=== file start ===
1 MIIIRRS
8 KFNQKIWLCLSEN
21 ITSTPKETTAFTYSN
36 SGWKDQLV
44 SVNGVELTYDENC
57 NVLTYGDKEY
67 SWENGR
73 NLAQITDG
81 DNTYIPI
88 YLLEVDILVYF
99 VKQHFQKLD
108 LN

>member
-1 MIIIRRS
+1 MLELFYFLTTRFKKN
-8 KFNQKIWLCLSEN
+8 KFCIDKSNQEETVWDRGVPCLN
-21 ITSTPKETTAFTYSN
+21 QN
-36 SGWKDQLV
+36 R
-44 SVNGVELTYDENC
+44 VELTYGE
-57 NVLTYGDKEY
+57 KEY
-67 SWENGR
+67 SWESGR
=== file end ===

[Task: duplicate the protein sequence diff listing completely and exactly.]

1 MIIIRRS
8 KFNQKIWLCLSEN
21 ITSTPKETTAFTYSN
36 SGWKDQLV
44 SVNGVELTYDENC
57 NVLTYGDKEY
67 SWENGR
73 NLAQITDG
81 DNTYIPI
88 YLLEVDILVYF
99 VKQHFQKLD
108 LN

>member
-1 MIIIRRS
+1 MLELFYFLTTRFKKN
-8 KFNQKIWLCLSEN
+8 KFCIDKSNQEETVWDRGVPCLN
-21 ITSTPKETTAFTYSN
+21 QN
-36 SGWKDQLV
+36 R
-44 SVNGVELTYDENC
+44 VELTYGE
-57 NVLTYGDKEY
+57 KEY
-67 SWENGR
+67 SWESGR